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Tighter quake-resistance standards hamper wind-power plans  

Wind-power companies are complaining that tougher quake-resistance requirements for buildings have made it difficult or even impossible to construct facilities for the clean energy.

They also say that if wind turbines remain covered under the revised Building Standards Law, it would hurt the government’s target for wind-power generation capacity.

The law now requires windmills that are more than 60 meters tall to clear the same quake-resistance screening as those for high-rise buildings.

Of the 59 planned wind-power projects subsidized by the government in fiscal 2006 and 2007, 39, or 66 percent, could not be started or construction was stalled because of the tighter tests and other requirements, according to a survey by the Ministry of Economy, Trade and Industry.

For 19 of the plans, procedures have been completed to carry over the subsidies into the fiscal 2008 budget because it will be nearly impossible to start or finish the construction work as scheduled.

Six plans have been revised or canceled.

The revised law took effect in June 2007 following a scandal involving former architect Hidetsugu Aneha, who designed condominium and other buildings based on falsified quake-resistance data.

An association of companies related to wind-power facilities plans to ask the Ministry of Land, Infrastructure, Transport and Tourism to review regulations on construction of wind-power plants.

An association official said the government should ask itself why wind-power plants built in mountainous areas must have the same quake-resistance strength as skyscrapers in crowded urban areas.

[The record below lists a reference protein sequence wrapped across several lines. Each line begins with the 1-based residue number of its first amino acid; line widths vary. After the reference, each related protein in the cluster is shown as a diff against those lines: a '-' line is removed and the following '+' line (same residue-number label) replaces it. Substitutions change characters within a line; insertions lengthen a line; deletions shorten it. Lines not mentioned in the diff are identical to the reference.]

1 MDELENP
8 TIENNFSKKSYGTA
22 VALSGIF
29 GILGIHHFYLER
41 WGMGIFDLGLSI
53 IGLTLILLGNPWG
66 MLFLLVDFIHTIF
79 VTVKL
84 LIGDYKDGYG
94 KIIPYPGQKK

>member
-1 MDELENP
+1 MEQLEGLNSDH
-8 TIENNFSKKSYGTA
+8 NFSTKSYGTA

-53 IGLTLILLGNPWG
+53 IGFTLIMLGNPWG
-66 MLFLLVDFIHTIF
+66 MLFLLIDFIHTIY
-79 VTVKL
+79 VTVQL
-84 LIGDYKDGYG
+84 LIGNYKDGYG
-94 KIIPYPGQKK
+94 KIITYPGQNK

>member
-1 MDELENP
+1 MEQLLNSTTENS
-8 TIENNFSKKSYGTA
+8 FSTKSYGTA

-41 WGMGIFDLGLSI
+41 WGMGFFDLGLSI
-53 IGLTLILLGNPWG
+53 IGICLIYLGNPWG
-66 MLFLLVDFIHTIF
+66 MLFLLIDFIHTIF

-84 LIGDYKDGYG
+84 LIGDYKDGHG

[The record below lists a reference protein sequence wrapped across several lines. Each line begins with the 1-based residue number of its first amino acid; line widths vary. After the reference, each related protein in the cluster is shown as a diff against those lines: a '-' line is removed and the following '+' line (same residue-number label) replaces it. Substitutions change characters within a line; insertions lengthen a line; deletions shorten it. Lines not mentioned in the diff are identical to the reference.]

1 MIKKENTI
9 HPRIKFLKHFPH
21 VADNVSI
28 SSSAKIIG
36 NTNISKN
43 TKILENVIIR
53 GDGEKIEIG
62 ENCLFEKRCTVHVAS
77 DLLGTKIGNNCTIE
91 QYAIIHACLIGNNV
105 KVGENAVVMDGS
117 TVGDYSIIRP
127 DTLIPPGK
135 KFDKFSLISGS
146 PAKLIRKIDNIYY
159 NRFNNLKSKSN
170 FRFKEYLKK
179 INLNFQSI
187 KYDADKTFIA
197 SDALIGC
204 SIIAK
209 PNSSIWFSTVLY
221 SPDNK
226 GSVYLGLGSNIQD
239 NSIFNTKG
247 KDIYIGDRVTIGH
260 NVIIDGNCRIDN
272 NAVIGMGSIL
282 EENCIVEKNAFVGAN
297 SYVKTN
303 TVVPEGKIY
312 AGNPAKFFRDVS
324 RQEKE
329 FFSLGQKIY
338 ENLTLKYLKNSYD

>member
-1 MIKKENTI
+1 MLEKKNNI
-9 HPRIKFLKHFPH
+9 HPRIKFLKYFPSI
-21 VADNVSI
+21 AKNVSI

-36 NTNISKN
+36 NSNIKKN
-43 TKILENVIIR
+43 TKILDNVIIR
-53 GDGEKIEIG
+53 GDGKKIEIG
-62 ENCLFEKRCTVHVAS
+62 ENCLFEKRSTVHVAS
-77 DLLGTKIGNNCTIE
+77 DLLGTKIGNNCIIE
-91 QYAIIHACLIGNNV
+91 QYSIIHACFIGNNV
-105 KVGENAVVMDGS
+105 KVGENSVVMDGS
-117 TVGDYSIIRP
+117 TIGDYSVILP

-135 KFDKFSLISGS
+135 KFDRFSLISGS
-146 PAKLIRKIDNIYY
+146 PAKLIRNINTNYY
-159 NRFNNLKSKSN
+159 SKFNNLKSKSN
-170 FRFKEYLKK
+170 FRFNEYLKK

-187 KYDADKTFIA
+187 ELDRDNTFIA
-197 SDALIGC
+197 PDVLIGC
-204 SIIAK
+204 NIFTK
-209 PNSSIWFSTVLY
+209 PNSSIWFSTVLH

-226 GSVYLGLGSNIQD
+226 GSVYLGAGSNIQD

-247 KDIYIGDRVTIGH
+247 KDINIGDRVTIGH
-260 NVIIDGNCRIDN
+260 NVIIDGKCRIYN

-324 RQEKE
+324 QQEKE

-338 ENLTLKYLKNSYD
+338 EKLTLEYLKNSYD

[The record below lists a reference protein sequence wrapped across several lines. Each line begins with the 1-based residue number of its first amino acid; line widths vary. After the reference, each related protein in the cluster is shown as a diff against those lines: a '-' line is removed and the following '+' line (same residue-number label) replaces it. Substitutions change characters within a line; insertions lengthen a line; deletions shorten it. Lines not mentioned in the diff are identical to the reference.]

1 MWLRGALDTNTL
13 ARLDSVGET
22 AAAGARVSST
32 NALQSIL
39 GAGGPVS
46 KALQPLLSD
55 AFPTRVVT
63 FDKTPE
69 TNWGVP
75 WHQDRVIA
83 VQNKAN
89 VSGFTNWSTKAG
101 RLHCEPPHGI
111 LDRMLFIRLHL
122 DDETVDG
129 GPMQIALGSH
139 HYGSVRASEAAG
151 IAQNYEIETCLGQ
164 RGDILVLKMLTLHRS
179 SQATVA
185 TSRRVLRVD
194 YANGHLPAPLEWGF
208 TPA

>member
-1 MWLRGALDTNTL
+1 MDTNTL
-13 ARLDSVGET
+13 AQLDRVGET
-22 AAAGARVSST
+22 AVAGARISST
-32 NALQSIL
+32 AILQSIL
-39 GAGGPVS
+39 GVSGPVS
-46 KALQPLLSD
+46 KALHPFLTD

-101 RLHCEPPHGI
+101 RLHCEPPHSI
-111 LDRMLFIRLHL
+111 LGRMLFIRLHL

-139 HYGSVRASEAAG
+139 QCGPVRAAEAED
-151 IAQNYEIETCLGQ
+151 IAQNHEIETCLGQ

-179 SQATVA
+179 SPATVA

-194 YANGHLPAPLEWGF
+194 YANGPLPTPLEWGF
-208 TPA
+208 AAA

An official of the Agency for Natural Resources and Energy said there have been no reports of windmills collapsing in earthquakes, only in powerful typhoons and due to poor maintenance.

But an official of the infrastructure ministry said it is necessary to require the same quake-resistance standards for windmills as those for high-rise buildings.

“We won’t accept the argument that there will be no problems merely because no windmill has collapsed in an earthquake in the past,” the official said.

Previously, wind-power plant projects were approved if they met the same wind endurance and other requirements imposed on advertisement towers and amusement park attractions.

The plants must now be designed so that they would not collapse or be damaged in a devastating temblor that might occur once in more than 100 years.

The plants must also be designed using calculations based on real seismic waves.

The revised Building Standards Law also obligates operators to conduct an underground survey of the planned site for each windmill.

The requirements have increased costs to proceed with plans or are simply too difficult to meet, wind-power operators say.

Japan’s total capacity of wind-power generation stood at 1.54 million kilowatts at the end of 2007, or only about half of the government’s target of 3 million kw in 2010.

The 19 projects for which subsidies will be carried over to the fiscal 2008 budget were expected to have a combined output capacity of about 400,000 kw.

The Asahi Shimbun

2 April 2008

This article is the work of the source indicated. Any opinions expressed in it are not necessarily those of National Wind Watch.

The copyright of this article resides with the author or publisher indicated. As part of its noncommercial effort to present the environmental, social, scientific, and economic issues of large-scale wind power development to a global audience seeking such information, National Wind Watch endeavors to observe “fair use” as provided for in section 107 of U.S. Copyright Law and similar “fair dealing” provisions of the copyright laws of other nations. Send requests to excerpt, general inquiries, and comments via e-mail.

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